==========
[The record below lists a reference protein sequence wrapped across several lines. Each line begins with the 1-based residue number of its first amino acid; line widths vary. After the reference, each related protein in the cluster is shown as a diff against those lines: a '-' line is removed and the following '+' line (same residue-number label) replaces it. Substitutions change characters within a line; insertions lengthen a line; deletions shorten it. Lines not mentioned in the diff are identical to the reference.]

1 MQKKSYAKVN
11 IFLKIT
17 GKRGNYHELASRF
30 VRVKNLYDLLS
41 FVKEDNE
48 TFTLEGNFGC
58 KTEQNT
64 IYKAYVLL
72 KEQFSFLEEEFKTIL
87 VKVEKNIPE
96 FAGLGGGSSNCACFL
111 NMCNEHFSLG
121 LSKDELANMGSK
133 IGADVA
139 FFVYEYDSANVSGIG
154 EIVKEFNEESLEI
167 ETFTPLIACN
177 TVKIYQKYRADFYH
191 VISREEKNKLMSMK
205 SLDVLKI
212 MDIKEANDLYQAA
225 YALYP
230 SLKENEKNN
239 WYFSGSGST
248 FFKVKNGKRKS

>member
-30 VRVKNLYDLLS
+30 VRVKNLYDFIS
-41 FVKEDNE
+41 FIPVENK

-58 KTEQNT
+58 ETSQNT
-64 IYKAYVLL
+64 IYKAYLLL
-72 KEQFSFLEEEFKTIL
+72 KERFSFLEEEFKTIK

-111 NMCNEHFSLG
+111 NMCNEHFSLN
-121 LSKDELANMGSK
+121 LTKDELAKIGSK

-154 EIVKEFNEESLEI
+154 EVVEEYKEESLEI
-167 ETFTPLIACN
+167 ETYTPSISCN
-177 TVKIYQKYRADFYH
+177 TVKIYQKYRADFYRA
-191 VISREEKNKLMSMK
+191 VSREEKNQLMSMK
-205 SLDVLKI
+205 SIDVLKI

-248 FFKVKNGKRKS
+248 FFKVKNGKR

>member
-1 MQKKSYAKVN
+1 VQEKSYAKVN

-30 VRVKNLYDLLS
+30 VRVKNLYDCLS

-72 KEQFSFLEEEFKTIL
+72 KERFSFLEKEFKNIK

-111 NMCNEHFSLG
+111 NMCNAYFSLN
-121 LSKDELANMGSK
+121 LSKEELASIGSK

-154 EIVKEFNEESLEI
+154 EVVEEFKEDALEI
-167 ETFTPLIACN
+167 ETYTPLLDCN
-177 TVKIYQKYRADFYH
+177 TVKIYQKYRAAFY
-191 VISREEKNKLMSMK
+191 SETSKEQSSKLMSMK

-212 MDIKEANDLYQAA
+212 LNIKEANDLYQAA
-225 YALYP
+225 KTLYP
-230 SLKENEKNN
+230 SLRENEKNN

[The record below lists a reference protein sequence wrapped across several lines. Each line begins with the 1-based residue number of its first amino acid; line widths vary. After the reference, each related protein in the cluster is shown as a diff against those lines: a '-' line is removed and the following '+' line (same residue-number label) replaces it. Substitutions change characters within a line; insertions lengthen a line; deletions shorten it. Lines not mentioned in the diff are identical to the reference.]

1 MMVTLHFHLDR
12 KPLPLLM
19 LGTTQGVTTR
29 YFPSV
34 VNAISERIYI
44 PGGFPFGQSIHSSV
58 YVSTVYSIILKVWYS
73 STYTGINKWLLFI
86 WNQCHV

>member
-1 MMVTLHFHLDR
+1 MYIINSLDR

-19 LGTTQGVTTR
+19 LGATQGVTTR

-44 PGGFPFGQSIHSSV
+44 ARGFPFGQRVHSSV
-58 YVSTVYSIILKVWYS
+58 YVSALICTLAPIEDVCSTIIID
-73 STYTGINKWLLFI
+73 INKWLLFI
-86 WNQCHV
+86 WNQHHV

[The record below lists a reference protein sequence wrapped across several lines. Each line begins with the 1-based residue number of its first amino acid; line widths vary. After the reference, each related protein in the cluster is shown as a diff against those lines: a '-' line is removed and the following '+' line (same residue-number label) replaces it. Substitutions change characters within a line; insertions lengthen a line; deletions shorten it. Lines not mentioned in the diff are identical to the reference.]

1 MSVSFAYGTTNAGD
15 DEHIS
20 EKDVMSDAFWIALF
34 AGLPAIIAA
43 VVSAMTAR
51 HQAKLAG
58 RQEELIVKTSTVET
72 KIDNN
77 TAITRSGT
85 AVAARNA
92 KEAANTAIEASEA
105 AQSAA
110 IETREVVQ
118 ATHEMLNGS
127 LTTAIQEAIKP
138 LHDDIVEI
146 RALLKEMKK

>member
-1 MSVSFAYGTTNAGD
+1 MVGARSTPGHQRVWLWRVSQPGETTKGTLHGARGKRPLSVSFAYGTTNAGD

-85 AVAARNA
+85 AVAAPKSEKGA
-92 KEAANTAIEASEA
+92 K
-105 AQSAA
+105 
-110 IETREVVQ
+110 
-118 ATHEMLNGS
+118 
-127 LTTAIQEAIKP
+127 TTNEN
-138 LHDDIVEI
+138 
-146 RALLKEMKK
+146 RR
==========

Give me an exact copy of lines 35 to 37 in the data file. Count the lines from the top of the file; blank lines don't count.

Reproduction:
+64 IYKAYLLL
-72 KEQFSFLEEEFKTIL
+72 KERFSFLEEEFKTIK